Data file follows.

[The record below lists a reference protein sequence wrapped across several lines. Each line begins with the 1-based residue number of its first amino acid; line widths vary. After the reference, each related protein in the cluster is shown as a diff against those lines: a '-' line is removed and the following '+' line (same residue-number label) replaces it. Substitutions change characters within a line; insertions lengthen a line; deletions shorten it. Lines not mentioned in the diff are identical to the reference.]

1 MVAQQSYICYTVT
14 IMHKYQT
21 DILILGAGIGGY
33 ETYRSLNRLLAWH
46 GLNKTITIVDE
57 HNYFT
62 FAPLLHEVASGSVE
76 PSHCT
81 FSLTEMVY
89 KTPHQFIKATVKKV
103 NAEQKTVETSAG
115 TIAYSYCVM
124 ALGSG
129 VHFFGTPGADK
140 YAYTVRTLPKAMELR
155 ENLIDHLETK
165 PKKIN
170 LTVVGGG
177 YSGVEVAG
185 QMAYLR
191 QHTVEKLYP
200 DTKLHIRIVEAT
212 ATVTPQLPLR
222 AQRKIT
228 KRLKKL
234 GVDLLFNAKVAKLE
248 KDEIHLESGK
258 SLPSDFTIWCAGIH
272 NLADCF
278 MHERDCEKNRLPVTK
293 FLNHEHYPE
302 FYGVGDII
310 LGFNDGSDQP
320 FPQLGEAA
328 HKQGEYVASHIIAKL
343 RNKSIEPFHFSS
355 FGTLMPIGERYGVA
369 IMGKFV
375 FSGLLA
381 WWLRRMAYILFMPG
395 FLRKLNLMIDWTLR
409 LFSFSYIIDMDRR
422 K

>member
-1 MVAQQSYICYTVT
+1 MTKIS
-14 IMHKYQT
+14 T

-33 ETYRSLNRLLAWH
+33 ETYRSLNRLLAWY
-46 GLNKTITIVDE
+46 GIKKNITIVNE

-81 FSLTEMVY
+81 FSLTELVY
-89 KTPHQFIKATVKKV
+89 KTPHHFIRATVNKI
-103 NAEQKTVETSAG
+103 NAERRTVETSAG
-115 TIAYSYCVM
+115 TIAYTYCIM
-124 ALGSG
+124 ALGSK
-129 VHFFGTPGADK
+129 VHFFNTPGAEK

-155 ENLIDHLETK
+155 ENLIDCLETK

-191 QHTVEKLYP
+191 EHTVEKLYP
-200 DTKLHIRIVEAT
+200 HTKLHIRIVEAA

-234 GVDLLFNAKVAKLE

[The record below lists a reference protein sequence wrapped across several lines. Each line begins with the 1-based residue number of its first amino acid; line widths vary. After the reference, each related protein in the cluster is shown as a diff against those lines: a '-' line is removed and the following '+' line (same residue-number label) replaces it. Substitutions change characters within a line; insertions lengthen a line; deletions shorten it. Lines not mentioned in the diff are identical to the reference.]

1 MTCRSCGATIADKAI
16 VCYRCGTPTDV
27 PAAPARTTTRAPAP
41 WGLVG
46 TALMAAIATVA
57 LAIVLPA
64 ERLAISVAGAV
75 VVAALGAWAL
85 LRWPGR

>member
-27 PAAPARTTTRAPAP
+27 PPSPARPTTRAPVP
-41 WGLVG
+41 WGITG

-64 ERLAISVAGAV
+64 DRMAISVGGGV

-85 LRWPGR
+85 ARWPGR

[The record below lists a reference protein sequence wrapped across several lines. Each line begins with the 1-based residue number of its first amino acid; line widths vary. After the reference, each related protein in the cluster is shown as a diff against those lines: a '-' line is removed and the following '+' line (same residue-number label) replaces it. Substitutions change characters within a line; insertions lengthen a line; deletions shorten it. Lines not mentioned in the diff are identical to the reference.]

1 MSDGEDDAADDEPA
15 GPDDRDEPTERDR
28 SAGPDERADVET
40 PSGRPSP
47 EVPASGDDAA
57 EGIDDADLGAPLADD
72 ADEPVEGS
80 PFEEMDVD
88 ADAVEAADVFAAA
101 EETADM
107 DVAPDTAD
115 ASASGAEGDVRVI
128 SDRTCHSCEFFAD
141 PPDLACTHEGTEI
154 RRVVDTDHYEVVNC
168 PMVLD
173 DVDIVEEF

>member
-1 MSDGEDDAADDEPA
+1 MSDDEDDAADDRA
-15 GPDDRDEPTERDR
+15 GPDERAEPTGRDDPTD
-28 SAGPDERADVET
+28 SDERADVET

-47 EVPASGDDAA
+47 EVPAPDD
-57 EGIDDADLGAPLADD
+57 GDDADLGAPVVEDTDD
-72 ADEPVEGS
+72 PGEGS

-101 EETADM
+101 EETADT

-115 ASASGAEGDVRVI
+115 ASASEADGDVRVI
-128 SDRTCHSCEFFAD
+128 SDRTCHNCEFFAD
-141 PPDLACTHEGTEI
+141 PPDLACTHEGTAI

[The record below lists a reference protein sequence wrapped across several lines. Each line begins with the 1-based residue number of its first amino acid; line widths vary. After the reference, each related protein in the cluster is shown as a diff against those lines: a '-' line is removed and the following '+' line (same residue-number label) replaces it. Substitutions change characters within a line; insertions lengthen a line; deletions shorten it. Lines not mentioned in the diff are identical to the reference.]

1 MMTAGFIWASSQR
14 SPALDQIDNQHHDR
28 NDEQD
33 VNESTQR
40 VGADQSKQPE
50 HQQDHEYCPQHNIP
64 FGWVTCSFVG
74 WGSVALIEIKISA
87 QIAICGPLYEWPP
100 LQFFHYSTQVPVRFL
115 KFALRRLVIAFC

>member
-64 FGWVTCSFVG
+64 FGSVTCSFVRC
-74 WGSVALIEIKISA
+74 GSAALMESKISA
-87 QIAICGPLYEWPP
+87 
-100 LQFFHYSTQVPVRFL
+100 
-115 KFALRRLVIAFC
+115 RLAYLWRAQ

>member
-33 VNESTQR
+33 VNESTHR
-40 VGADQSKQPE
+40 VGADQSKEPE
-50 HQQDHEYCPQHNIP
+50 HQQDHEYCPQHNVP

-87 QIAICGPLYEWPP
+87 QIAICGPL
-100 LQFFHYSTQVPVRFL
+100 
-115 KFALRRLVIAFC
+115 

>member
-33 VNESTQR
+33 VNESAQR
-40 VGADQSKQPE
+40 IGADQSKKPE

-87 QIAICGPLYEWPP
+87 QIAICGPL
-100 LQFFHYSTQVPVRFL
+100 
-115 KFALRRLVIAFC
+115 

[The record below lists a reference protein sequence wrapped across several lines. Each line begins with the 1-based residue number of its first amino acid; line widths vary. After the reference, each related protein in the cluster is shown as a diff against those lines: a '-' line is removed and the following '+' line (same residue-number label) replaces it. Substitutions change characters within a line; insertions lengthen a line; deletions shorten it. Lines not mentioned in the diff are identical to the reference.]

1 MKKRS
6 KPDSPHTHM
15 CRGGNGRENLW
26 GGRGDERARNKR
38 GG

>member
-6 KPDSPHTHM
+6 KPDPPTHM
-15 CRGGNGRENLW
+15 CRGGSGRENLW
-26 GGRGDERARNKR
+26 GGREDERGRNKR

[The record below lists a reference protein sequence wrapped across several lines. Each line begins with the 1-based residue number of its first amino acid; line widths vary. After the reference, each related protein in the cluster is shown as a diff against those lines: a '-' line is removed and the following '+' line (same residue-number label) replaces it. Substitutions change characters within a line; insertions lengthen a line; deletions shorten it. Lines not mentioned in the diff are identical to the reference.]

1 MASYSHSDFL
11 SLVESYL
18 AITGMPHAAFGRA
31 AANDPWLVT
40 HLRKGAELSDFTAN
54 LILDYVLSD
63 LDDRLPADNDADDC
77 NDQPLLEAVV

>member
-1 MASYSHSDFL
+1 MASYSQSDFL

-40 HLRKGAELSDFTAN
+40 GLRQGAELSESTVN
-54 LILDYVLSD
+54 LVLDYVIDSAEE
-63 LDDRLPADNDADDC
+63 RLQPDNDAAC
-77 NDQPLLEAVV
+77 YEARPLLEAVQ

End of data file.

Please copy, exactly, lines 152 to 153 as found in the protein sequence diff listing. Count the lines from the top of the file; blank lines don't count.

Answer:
-115 KFALRRLVIAFC
+115 RLAYLWRAQ